March 31, 2009
As foreclosures increase, real blight (unlike AY 'blight') creates "real-estate panic"
Atlantic Yards Report
While municipalities are struggling to contain real blight, resulting from the housing boom and bust, Bruce Ratner's own blight study hardly passes the smell test, especially where evidence of blight was of the developer's own making:
In the case of Atlantic Yards, there were some vacant buildings and empty lots, but there was and remains enormous demand for the land in and around the AY footprint.
That's why the failure by consultant AKRF to conduct the market study called for in its Blight Study contract with the Empire State Development Corporation looms large in the effort to appeal the dismissal of the case challenging the AY environmental review.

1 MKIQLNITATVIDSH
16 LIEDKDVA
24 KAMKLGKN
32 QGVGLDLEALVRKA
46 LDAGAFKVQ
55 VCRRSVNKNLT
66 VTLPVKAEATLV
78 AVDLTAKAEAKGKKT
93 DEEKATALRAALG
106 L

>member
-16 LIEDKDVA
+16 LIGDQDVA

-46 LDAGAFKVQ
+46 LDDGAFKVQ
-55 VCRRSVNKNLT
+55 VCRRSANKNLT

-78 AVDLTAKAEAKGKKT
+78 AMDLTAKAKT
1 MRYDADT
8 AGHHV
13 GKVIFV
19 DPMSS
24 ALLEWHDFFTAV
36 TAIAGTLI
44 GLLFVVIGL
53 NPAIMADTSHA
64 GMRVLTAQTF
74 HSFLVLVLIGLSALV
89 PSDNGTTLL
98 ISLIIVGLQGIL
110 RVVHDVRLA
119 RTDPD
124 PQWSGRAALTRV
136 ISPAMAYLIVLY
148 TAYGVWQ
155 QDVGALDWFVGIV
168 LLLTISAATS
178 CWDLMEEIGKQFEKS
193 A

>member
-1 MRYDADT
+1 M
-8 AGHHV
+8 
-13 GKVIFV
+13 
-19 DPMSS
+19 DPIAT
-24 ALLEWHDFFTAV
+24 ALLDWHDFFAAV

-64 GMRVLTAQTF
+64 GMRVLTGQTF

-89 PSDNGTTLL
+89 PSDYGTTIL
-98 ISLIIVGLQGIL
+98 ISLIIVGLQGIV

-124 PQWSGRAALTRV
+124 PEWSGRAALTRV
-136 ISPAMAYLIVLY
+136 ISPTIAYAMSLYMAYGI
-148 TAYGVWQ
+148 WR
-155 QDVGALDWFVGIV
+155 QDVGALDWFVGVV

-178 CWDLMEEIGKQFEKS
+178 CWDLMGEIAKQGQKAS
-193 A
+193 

Instead, we saw AKRF straining to find blight, for example at the Mobil Station at Flatbush Avenue and Dean Street, contending that, "as shown in Photographs C and D, portions of the lot’s asphalt surface are pot holed (Photograph C shows a drainage grate near the lot’s entrance that has sunk below grade) and areas of the sidewalk surrounding the lot are cracked and uneven."
Develop Don't Destroy Brooklyn responded that the "so-called potholes are in fact asphalt patches applied to holes drilled by Roux Associates in the course of making soil sample borings for AKRF when FCR was purchasing the property. It is not evident as asserted in Photo 1127-1-D that the entry drainage grate has sunk below grade. Likewise, the concrete sidewalk has cracks so very modest and so easily fixed, they do not merit 'blight characteristic' status."
Posted by lumi at March 31, 2009 5:55 AM